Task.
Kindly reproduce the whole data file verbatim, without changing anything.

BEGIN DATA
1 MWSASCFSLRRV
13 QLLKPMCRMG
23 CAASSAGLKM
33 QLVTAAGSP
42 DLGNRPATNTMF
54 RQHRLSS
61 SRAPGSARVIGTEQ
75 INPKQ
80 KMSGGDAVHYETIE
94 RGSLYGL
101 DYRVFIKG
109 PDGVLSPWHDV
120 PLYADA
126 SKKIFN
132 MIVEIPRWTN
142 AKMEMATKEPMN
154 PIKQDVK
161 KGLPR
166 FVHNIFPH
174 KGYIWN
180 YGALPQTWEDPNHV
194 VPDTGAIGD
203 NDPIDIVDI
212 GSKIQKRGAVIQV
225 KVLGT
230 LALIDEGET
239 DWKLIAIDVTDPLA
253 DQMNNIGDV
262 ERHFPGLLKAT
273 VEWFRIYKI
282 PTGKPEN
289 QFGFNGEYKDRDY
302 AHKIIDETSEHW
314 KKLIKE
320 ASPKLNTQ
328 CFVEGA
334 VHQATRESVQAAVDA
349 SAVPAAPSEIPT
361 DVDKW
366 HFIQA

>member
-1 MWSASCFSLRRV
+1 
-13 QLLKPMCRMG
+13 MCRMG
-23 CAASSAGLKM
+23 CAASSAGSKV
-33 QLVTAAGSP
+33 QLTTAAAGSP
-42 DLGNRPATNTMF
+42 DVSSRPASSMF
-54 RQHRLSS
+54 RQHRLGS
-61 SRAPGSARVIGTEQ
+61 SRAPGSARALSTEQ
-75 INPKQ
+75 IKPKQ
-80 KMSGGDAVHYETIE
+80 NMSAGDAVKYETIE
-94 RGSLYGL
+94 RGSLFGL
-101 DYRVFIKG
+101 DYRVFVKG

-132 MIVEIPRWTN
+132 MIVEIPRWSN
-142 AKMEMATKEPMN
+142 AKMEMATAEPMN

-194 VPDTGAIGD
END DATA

1 MWSASCFSLRRV
13 QLLKPMCRMG
23 CAASSAGLKM
33 QLVTAAGSP
42 DLGNRPATNTMF
54 RQHRLSS
61 SRAPGSARVIGTEQ
75 INPKQ
80 KMSGGDAVHYETIE
94 RGSLYGL
101 DYRVFIKG
109 PDGVLSPWHDV
120 PLYADA
126 SKKIFN
132 MIVEIPRWTN
142 AKMEMATKEPMN
154 PIKQDVK
161 KGLPR
166 FVHNIFPH
174 KGYIWN
180 YGALPQTWEDPNHV
194 VPDTGAIGD
203 NDPIDIVDI
212 GSKIQKRGAVIQV
225 KVLGT
230 LALIDEGET
239 DWKLIAIDVTDPLA
253 DQMNNIGDV
262 ERHFPGLLKAT
273 VEWFRIYKI
282 PTGKPEN
289 QFGFNGEYKDRDY
302 AHKIIDETSEHW
314 KKLIKE
320 ASPKLNTQ
328 CFVEGA
334 VHQATRESVQAAVDA
349 SAVPAAPSEIPT
361 DVDKW
366 HFIQA

>member
-1 MWSASCFSLRRV
+1 
-13 QLLKPMCRMG
+13 MCRMG
-23 CAASSAGLKM
+23 CAASSAGSKV
-33 QLVTAAGSP
+33 QLTTAAAGSP
-42 DLGNRPATNTMF
+42 DVSSRPASSMF
-54 RQHRLSS
+54 RQHRLGS
-61 SRAPGSARVIGTEQ
+61 SRAPGSARALSTEQ
-75 INPKQ
+75 IKPKQ
-80 KMSGGDAVHYETIE
+80 NMSAGDAVKYETIE
-94 RGSLYGL
+94 RGSLFGL
-101 DYRVFIKG
+101 DYRVFVKG

-132 MIVEIPRWTN
+132 MIVEIPRWSN
-142 AKMEMATKEPMN
+142 AKMEMATAEPMN

-194 VPDTGAIGD